Let’s use Transurban (TCL) as an example since it is my favourite yield play at the moment. Currently TCL yields 4.56% while the Australian 10yr bond yields 2.1%. Now, if I am correct (so far have been) and 10yr bond yields continue to drop to under 1.5% (they got to 1.3% in 2016 in the USA), what yield should TCL be trading at – assuming no increase in dividend? I believe under 3% is likely. Goodman Group (GMG) currently trades on a 2.3% dividend yield so 3% for TCL is not ridiculous. But for this example let’s assume 3.5%. To achieve a 3.5% yield on a current annual dividend payout of 56.56c – the TCL share price needs to be $16.16 or a 30% increase from yesterday’s price. And to show why this would be likely, have a look at the correlation of bond prices and TCL below stretching back 5 years. TCL is in blue, bond prices in red. As bonds rally (yields fall) and so too does TCL. It’s a natural occurrence as infrastructure and property stocks are all priced relative to bonds.
Now if TCL continues to lift its dividend and drops to a yield of 3%, the TCL share price would need to reach $18.85 or 52% higher. So an investor today can capture a yield of 4.56% with the potential for a 50%+ rally over the next 18-24 months.
Given the uncertainty around franking credits – the benefit of a franked yield over an unfranked yield will also dissipate thereby bringing down the higher return required by investors for unfranked dividends.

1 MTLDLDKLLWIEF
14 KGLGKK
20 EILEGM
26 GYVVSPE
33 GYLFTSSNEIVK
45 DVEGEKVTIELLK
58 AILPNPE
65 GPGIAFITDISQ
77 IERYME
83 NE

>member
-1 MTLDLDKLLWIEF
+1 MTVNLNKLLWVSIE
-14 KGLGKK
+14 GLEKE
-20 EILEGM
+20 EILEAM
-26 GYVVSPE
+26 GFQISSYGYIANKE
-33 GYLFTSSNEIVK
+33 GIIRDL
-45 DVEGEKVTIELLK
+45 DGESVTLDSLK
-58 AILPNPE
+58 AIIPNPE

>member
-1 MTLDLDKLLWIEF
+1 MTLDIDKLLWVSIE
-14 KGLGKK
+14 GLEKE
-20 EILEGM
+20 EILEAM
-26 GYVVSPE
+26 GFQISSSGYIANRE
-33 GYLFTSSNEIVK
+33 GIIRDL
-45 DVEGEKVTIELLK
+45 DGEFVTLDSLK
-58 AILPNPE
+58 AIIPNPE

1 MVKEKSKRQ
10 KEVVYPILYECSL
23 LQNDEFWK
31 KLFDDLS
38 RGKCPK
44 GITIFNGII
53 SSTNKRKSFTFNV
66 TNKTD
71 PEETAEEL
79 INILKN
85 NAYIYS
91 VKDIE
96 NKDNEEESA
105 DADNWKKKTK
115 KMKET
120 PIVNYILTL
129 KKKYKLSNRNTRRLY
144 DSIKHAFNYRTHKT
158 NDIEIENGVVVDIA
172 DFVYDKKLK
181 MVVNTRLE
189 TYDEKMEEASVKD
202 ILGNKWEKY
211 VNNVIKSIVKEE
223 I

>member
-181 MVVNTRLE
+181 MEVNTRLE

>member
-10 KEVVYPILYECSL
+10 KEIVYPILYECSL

I also really like Centuria Metropolitan Trust (CMA) which has office and industrial assets. No residential exposure which is great because I am negative on residential property, valuations and construction activity. Current share price $2.46. Net Tangible Asset Backing is $2.47. Yield a very attractive 7.2%. I sifted through their assets and their leases and found no red flags or issues. If this REIT were to trade at yields closer to 5% or below it would need to trade above $3.55 representing a 43% uplift.
Another off the radar REIT is Chart Hall Long WALE (CLW) which has combination of office, retail and industrial properties in its $20+ billion portfolio. Another high yielder, this time 5.93% is at risk of experiencing a major appreciation as investors chase high yield investments. Even just a mere 1% crunch in its yield to 4.9%, sends CLW from $4.42 to $5.34 or 21% higher.
Sydney Airports (SYD) is another infrastructure play along with Viva Energy REIT (VVR) that are attractive and could easily see their yields drop sub 4% from north of 5%.
I strongly believe this is the time where investors need to look further into the future and be prepared for a prolonged period of very low interest rates as the global and local economic slowdown bites hard. This is something I have been warning of for some time and the evidence continues to present itself as supportive of my cautionary outlook. Yield crunch trends do not occur very often, but when they do they present a unique opportunity for investors as traditional defensive stocks perform like growth stocks as the market re-rates the attractiveness of their dividend yield.
In an environment of 1.5% bond yields, I think it will be difficult to find anything of quality trading at yields above 4%. Infrastructure plays could easily be sub-3%. I showed what the size of the underlying share prices are required to re-rate these assets to such yields. As the market begins to focus on RBA rate cuts and question how low will interest rates get to, investors will clamor for these high yielders. Prepare yourself now and stay ahead of the “yield” curve.